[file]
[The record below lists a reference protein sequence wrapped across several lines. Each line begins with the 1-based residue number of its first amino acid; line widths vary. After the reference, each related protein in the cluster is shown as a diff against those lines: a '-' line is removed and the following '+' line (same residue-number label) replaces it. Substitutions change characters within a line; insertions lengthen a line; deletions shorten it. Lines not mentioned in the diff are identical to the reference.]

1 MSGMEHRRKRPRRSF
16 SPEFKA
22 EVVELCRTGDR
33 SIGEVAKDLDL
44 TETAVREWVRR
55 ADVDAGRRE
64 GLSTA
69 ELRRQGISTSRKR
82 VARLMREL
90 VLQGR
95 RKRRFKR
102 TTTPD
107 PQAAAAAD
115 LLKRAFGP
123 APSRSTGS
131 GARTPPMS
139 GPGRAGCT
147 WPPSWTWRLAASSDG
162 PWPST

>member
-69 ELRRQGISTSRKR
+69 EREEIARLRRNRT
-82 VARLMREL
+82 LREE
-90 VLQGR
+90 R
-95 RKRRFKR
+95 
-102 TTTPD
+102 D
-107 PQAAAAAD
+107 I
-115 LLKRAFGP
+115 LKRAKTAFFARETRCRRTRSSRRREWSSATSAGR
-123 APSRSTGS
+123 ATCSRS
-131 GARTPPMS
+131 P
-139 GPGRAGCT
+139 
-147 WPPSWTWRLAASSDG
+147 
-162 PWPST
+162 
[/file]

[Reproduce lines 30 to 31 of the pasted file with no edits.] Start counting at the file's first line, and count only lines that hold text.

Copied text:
-102 TTTPD
+102 D